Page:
Phosphatization is to build an insoluble phosphate layer on surfaces by treating the metal surfaces cleared of lubricant, rust, grease, oxide layers with a metal phosphate (zinc, iron or manganese phosphate) solution. This treatment is especially used on iron-steel surfaces and it can also phosphatize such types of metal surfaces as the aluminium, zinc, cadmium and magnesium.
What are the advantages of using surface treatment chemicals?
The surface is cleared of any type of lubricant, rust and stain.
By means of the coat that has been applied, asperity has occured, surface area has been increased and the conditions, which are necessary for paint to adhere properly, has been laid.
Thermal expansion features are in the middle point of metal and paint. As a result of it, phosphate layer removes the sudden changes between metal and paint caused due to thermal expansion.
Phosphate layer provides the paint to adhere on the surface properly and furthermore, it retards the rust under the pellicle to expand when the paint is mechanically damaged.
Phosphate solution includes the metal hydrogen phosphate which has dissolved in phosphoric acid. These metal hydrogen phosphates dissolve only in efficient acid. In the first step of the phosphatization application, iron on the surface and the hydrogen ions in solution react. While the iron on the surface is dissolving, it causes hydrogen gas output. As a result of hydrogen ions' decrease, the acid density of the part which will be phosphatized decreases and metal hydrogen phosphates build a very thin layer on the surface by precipitating.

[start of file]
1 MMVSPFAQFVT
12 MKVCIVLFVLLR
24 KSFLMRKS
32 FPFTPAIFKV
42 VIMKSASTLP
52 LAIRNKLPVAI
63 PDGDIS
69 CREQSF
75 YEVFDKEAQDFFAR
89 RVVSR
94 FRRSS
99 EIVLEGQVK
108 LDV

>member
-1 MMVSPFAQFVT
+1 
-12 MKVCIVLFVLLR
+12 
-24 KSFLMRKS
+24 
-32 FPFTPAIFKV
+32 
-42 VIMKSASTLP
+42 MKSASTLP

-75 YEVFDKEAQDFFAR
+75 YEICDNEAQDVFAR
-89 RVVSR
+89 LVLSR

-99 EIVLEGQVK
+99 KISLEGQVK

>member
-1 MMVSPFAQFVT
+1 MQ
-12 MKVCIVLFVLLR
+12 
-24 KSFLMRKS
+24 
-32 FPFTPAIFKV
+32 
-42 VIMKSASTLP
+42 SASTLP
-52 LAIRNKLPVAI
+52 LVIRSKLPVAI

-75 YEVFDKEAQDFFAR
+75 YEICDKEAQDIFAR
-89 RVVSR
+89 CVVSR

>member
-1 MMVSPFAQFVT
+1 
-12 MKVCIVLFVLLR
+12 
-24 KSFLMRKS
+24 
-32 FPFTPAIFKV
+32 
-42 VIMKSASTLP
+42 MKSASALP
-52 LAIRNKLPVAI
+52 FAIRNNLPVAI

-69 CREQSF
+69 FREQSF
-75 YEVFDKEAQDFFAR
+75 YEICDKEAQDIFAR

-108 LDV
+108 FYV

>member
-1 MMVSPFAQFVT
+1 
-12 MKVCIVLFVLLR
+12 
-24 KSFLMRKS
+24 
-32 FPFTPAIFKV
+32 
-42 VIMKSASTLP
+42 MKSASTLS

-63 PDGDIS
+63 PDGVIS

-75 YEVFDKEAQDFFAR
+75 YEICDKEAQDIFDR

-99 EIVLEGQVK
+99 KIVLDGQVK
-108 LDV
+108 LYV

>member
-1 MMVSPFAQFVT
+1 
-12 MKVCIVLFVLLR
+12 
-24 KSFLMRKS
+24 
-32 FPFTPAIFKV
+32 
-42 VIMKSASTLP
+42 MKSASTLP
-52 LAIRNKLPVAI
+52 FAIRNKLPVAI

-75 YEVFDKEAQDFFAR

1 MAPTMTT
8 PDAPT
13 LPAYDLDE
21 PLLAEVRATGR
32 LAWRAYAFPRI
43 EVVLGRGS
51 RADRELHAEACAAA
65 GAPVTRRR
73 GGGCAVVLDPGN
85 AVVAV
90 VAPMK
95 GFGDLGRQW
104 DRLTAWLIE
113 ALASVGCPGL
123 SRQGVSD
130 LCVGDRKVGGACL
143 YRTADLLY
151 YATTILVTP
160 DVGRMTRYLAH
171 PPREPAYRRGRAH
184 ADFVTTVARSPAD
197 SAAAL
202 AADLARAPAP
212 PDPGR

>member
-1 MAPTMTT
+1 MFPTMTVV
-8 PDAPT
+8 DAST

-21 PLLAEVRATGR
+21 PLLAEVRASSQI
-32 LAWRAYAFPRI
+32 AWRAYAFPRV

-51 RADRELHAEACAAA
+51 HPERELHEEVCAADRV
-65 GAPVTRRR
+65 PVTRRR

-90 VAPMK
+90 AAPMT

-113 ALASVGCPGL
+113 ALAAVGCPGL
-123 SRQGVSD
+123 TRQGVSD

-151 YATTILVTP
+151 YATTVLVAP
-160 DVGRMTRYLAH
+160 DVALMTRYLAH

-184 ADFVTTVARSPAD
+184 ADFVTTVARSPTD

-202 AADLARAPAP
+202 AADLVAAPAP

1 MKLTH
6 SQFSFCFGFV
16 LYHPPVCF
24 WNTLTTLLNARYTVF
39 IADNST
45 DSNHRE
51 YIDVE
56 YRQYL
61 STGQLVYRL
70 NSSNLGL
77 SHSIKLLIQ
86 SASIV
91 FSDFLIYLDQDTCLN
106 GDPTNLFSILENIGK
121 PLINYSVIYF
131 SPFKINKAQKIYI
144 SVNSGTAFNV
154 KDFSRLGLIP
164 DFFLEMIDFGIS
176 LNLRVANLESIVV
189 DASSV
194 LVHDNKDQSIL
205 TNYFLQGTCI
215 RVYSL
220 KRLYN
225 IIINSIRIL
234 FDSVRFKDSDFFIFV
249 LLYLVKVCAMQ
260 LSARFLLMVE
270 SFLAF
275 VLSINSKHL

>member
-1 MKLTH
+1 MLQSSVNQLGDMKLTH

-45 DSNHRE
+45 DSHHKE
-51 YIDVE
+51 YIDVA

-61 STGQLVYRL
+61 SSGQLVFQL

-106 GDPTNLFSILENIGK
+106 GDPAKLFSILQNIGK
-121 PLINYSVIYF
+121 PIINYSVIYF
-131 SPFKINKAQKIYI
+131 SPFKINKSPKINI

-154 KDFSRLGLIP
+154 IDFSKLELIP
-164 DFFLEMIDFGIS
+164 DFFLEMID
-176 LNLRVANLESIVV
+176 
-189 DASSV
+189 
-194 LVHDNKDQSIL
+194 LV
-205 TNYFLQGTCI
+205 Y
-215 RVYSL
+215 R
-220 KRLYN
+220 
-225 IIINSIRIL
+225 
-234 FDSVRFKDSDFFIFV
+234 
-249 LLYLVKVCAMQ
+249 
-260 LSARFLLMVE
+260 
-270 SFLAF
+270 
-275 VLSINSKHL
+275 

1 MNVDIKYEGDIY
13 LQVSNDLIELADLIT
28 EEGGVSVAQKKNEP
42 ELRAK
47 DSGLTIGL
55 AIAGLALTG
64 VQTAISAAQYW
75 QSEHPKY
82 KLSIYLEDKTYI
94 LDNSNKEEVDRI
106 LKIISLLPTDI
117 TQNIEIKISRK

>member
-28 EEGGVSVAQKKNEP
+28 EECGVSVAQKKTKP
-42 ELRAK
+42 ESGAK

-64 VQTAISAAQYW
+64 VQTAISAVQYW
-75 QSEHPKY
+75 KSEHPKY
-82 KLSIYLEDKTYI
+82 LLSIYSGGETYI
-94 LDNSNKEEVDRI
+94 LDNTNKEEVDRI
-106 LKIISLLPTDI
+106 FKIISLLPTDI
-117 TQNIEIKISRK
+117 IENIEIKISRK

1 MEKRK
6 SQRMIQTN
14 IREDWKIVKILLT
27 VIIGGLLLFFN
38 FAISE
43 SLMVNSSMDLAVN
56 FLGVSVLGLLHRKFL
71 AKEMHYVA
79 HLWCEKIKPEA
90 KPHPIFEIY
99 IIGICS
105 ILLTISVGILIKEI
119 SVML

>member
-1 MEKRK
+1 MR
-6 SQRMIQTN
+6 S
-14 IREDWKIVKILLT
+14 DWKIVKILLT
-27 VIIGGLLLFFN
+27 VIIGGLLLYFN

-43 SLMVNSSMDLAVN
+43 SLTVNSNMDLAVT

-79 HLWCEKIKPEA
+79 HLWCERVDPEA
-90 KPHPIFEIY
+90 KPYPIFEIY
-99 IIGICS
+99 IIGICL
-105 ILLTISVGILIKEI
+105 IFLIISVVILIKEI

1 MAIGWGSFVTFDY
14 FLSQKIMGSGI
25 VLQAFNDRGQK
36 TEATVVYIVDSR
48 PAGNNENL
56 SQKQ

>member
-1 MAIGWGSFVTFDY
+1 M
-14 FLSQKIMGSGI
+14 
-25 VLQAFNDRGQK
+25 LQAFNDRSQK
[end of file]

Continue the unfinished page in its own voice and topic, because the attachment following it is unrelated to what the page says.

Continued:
It is applied under three categories:
-Iron Phosphate -Zinc Phosphate -Manganese Phosphate
Iron Phosphate; It is a kind of amorphous coating which works with iron oxide, iron phosphate mechanism. The rainbow colour which is mostly blue is seen on the iron-steel surfaces in this kind of coating. It provides resistance against corrosion, and effects the surface adhesion and elasticity of the paint positively. Iron phosphate types such as wiping, immersing and spraying are used. It is cheaper than the other surface treatment applications and bath control is easier. When the cost and the resistance against corrosion is regarded as important, iron phosphate is preferred.
Zinc Phosphate; under corrosive circumstances, it is used if the endurance of the material is desired. An increase is in paint adhesion on a zinc phosphate coated surface is seen. Zinc phosphate crystals lead to a porous layer on the surface and they can cling mechanically by absorbing the paint pellicle. By means of this property of zinc phosphate, far more stable surfaces against corrosion are obtained. Besides, surfaces are treated considerably in zinc phosphate systems and the control of the baths are harder.
Manganese Phosphate; it has a black-coloured and an uneven chemistry. It leads to a crystal porous layer on iron-steel surfaces. Manganese Phosphate acts as a layer on the surface of the metal. It is commonly used in gear, piston and weapon industry due to its lubricant absorption and long term lubricant maintenance properties. It makes the non-stationary machinery parts move easily. It reduces the friction between metals. Compared to zinc phosphate, it is more stable under higher pressure and higher temperature. The temperature in the immersion tank is higher and the waiting time is longer compared to zinc phosphate's.